onMouseEnter : Signal msg parts -> Attribute msg parts
onMouseEnter signal =
    on "mouseenter" (Json.succeed signal)


{-| -}
onMouseLeave : Signal msg parts -> Attribute msg parts
onMouseLeave signal =
    on "mouseleave" (Json.succeed signal)


{-| -}
onMouseOver : Signal msg parts -> Attribute msg parts
onMouseOver signal =
    on "mouseover" (Json.succeed signal)


{-| -}
onMouseOut : Signal msg parts -> Attribute msg parts
onMouseOut signal =
    on "mouseout" (Json.succeed signal)



-- FORM EVENTS


{-| Capture [input](https://developer.mozilla.org/en-US/docs/Web/Events/input)
events for things like text fields or text areas.

It grabs the **string** value at `event.target.value`, so it will not work if
you need some other type of information. For example, if you want to track
inputs on a range slider, make a custom handler with [`on`](#on).

For more details on how `onInput` works, check out [targetValue](#targetValue).

-}
onInput : (String -> Signal msg parts) -> Attribute msg parts
onInput tagger =
    on "input" (Json.map tagger targetValue)


{-| Capture [change](https://developer.mozilla.org/en-US/docs/Web/Events/change)
events on checkboxes. It will grab the boolean value from `event.target.checked`
on any input event.

Check out [targetChecked](#targetChecked) for more details on how this works.

-}
onCheck : (Bool -> Signal msg parts) -> Attribute msg parts
onCheck tagger =
    on "change" (Json.map tagger targetChecked)


{-| Capture a [submit](https://developer.mozilla.org/en-US/docs/Web/Events/submit)
event with [`preventDefault`](https://developer.mozilla.org/en-US/docs/Web/API/Event/preventDefault)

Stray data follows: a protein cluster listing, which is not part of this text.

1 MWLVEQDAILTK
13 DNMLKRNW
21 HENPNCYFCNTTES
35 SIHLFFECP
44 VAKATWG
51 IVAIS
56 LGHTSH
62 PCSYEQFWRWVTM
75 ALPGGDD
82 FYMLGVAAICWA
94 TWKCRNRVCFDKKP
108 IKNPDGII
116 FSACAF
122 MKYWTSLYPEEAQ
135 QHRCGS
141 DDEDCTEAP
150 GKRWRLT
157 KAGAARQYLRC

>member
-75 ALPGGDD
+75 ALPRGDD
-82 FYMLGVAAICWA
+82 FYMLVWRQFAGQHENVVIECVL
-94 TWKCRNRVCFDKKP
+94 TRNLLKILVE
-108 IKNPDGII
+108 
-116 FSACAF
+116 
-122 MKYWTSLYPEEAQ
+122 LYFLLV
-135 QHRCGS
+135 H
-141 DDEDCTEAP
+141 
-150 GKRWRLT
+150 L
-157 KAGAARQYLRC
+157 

in order to prevent the form from changing the page’s location. If you need
different behavior, use `onWithOptions` to create a customized version of
`onSubmit`.
-}
onSubmit : Signal msg parts -> Attribute msg parts
onSubmit signal =
    onWithOptions "submit"
        { defaultOptions | preventDefault = True }
        (Json.succeed signal)



-- FOCUS EVENTS


{-| -}
onBlur : Signal msg parts -> Attribute msg parts
onBlur signal =
    on "blur" (Json.succeed signal)


{-| -}
onFocus : Signal msg parts -> Attribute msg parts
onFocus signal =
    on "focus" (Json.succeed signal)



-- CUSTOM EVENTS


{-| Create a custom event listener. Normally this will not be necessary, but
you have the power! Here is how `onClick` is defined for example:

    import Json.Decode as Json

    onClick : Signal msg parts -> Attribute msg parts
    onClick signal =
        on "click" (Json.succeed signal)

The first argument is the event name in the same format as with JavaScript's
[`addEventListener`][aEL] function.

The second argument is a JSON decoder. Read more about these [here][decoder].
When an event occurs, the decoder tries to turn the event object into an Elm
value. If successful, the value is routed to your `update` function. In the
case of `onClick` we always just succeed with the given `signal`.